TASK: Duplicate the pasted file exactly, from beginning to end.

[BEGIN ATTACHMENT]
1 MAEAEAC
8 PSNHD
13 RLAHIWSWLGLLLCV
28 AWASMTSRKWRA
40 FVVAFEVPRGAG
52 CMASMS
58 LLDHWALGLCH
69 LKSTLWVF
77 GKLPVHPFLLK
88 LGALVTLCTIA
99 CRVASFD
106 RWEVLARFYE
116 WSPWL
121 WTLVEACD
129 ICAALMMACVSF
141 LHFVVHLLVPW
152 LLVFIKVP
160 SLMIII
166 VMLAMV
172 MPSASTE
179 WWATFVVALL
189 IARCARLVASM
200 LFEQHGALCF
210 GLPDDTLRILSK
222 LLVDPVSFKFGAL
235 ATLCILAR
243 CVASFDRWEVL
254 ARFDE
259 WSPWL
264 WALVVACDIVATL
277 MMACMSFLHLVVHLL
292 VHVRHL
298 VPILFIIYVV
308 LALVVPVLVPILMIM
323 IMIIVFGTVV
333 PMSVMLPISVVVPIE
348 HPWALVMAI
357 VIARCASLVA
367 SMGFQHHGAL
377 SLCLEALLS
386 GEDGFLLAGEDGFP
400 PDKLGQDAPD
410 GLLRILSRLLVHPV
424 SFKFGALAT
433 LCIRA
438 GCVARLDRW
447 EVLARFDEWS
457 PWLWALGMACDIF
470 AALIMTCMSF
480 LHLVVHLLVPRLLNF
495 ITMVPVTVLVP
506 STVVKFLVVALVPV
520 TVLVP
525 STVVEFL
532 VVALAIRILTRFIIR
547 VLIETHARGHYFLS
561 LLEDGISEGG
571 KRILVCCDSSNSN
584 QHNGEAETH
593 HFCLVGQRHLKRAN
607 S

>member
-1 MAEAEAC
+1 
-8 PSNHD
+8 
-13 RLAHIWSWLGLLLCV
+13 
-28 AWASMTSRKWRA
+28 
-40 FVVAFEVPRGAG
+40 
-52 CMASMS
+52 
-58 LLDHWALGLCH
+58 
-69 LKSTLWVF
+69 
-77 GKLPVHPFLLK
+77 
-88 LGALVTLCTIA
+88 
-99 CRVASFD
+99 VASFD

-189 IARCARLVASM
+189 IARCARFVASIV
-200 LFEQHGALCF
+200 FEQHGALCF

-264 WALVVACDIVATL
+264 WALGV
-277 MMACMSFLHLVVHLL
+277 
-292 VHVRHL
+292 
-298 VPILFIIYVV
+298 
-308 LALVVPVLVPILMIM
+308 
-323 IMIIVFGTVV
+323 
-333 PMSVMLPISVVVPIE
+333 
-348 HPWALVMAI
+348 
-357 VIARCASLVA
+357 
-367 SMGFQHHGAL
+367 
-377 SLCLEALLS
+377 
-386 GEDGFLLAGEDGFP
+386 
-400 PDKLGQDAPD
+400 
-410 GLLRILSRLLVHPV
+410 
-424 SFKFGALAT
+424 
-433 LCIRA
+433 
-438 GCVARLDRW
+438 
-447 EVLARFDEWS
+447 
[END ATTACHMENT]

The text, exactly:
1 MAEAEAC
8 PSNHD
13 RLAHIWSWLGLLLCV
28 AWASMTSRKWRA
40 FVVAFEVPRGAG
52 CMASMS
58 LLDHWALGLCH
69 LKSTLWVF
77 GKLPVHPFLLK
88 LGALVTLCTIA
99 CRVASFD
106 RWEVLARFYE
116 WSPWL
121 WTLVEACD
129 ICAALMMACVSF
141 LHFVVHLLVPW
152 LLVFIKVP
160 SLMIII
166 VMLAMV
172 MPSASTE
179 WWATFVVALL
189 IARCARLVASM
200 LFEQHGALCF
210 GLPDDTLRILSK
222 LLVDPVSFKFGAL
235 ATLCILAR
243 CVASFDRWEVL
254 ARFDE
259 WSPWL
264 WALVVACDIVATL
277 MMACMSFLHLVVHLL
292 VHVRHL
298 VPILFIIYVV
308 LALVVPVLVPILMIM
323 IMIIVFGTVV
333 PMSVMLPISVVVPIE
348 HPWALVMAI
357 VIARCASLVA
367 SMGFQHHGAL
377 SLCLEALLS
386 GEDGFLLAGEDGFP
400 PDKLGQDAPD
410 GLLRILSRLLVHPV
424 SFKFGALAT
433 LCIRA
438 GCVARLDRW
447 EVLARFDEWS
457 PWLWALGMACDIF
470 AALIMTCMSF
480 LHLVVHLLVPRLLNF
495 ITMVPVTVLVP
506 STVVKFLVVALVPV
520 TVLVP
525 STVVEFL
532 VVALAIRILTRFIIR
547 VLIETHARGHYFLS
561 LLEDGISEGG
571 KRILVCCDSSNSN
584 QHNGEAETH
593 HFCLVGQRHLKRAN
607 S

>member
-1 MAEAEAC
+1 
-8 PSNHD
+8 
-13 RLAHIWSWLGLLLCV
+13 
-28 AWASMTSRKWRA
+28 
-40 FVVAFEVPRGAG
+40 
-52 CMASMS
+52 
-58 LLDHWALGLCH
+58 
-69 LKSTLWVF
+69 
-77 GKLPVHPFLLK
+77 
-88 LGALVTLCTIA
+88 
-99 CRVASFD
+99 VASFD

-189 IARCARLVASM
+189 IARCARFVASIV
-200 LFEQHGALCF
+200 FEQHGALCF

-264 WALVVACDIVATL
+264 WALGV
-277 MMACMSFLHLVVHLL
+277 
-292 VHVRHL
+292 
-298 VPILFIIYVV
+298 
-308 LALVVPVLVPILMIM
+308 
-323 IMIIVFGTVV
+323 
-333 PMSVMLPISVVVPIE
+333 
-348 HPWALVMAI
+348 
-357 VIARCASLVA
+357 
-367 SMGFQHHGAL
+367 
-377 SLCLEALLS
+377 
-386 GEDGFLLAGEDGFP
+386 
-400 PDKLGQDAPD
+400 
-410 GLLRILSRLLVHPV
+410 
-424 SFKFGALAT
+424 
-433 LCIRA
+433 
-438 GCVARLDRW
+438 
-447 EVLARFDEWS
+447 